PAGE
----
Last week I had myself an internet first. Despite having maintained web sites for about eight years now, and despite these sites all having link sections to give shout outs to other\’s work that I admire online, I had never received a request to remove a link. Until now.
I relaunched my modeling site and within two days of the relaunch received an e-mail via my contact form from an irate artiste, demanding that I remove the link to her site. I hadn\’t said anything about her site, I just had the link up under \”great people and resources\” or whatever. Yet somehow, within two days, she was on it and wanted my virtual kudos terminated. (Two days is generally how long it takes for Google to register updates.)
Now, personally, I\’m astounded. I thought the idiocy of Do Not Link Policies had ended years ago, when people realized that free speech actually does apply to the internet. Interestingly enough, this woman\’s site doesn\’t have a linking policy (which would hold no legal ground, anyway), and simply wanted the link gone.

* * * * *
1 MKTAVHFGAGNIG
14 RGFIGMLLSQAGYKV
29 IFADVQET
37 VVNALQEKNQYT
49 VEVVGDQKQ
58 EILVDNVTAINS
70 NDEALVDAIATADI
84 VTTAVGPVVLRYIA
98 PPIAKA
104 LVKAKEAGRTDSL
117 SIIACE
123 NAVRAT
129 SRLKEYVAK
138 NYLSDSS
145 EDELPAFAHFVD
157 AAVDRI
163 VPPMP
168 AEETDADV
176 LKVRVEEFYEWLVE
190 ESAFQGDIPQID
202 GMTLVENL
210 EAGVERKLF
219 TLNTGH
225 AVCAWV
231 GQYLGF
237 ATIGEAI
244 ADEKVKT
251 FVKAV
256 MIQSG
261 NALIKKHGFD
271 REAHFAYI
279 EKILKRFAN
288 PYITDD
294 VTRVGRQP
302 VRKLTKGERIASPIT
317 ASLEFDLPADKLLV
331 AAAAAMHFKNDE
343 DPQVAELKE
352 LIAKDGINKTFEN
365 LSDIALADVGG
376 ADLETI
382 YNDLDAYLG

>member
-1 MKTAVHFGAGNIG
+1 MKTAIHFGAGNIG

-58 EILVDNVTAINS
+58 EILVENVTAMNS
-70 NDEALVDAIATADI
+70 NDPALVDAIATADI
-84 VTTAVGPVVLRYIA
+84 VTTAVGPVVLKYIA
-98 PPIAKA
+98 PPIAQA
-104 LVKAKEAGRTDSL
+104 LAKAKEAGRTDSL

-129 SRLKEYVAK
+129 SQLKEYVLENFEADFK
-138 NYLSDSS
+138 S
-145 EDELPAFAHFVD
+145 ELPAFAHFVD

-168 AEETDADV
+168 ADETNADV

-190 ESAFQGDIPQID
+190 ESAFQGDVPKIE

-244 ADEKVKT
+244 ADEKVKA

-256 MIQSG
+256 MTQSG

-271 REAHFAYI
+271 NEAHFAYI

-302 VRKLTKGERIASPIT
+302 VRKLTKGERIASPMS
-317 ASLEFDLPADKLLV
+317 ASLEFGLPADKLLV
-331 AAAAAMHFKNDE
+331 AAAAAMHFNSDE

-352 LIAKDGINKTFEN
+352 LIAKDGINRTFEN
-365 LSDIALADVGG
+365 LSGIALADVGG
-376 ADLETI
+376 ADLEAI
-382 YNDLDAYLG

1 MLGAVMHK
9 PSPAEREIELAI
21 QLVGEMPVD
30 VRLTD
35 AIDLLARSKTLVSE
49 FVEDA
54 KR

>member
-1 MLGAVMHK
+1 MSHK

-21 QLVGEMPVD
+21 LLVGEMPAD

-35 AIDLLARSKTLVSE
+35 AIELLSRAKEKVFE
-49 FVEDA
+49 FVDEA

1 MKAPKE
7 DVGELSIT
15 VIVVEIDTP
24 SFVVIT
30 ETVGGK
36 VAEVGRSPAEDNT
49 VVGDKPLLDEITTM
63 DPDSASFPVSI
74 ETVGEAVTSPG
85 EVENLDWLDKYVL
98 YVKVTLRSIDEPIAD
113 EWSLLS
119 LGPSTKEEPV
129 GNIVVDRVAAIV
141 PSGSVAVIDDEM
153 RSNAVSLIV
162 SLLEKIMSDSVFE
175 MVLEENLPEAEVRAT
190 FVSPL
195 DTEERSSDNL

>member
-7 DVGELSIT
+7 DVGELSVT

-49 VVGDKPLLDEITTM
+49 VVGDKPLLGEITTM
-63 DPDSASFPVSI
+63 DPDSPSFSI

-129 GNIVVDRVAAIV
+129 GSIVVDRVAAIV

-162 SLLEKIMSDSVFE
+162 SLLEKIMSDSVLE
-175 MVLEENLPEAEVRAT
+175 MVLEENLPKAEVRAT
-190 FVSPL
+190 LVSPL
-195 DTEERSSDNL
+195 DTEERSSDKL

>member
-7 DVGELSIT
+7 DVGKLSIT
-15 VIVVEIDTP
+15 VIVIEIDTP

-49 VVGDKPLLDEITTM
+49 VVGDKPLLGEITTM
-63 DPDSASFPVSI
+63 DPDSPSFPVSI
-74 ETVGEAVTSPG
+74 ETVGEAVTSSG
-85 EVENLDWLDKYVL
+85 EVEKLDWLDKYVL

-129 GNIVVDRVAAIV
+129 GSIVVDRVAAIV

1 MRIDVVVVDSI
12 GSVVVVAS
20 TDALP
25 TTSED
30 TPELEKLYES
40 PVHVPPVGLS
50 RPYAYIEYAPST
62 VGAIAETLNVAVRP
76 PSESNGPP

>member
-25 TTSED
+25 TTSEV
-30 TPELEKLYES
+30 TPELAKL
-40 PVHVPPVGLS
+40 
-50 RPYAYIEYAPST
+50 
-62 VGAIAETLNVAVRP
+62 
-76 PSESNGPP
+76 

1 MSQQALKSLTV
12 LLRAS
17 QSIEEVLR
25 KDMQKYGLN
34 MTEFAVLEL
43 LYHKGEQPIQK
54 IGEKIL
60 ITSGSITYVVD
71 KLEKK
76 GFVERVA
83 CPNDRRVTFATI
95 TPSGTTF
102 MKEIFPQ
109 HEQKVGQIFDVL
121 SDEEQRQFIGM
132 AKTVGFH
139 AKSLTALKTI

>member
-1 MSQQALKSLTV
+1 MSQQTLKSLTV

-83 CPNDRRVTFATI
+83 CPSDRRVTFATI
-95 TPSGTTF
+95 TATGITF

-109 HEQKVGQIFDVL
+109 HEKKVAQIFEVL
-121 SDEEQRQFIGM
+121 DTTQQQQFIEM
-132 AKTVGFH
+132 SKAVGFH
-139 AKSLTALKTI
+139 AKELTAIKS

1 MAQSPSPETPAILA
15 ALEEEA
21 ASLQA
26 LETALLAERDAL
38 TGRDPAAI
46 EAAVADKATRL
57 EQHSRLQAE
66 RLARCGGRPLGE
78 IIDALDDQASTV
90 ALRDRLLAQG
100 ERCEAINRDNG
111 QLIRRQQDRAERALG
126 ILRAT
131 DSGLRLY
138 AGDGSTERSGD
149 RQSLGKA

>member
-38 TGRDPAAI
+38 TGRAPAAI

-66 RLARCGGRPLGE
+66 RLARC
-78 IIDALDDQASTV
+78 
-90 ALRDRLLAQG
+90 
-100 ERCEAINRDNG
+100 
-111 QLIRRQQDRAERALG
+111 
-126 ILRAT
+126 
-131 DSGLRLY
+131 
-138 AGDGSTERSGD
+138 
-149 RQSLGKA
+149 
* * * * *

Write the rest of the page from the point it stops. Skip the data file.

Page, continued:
If you don\’t want someone to link to you, you shouldn\’t have something on the web. Duh. Didn\’t your mummy ever tell you that one about \”never write anything you wouldn\’t want published — ; never do anything you wouldn\’t want a picture taken of — ; never say anything you wouldn\’t want recorded and broadcasted — for all the world to see and reference on their own terms.\”
I\’m really baffled by the mindset of people who think that they can control their visage/identity/reputation on the internet. There are no rules out here, baby — that\’s part of the whole point! Freedom of the virtual press! That being said, I did remove her link. Maybe I\’m too nice or maybe I just don\’t want to link to someone who doesn\’t get it. Column A + Column B, most likely.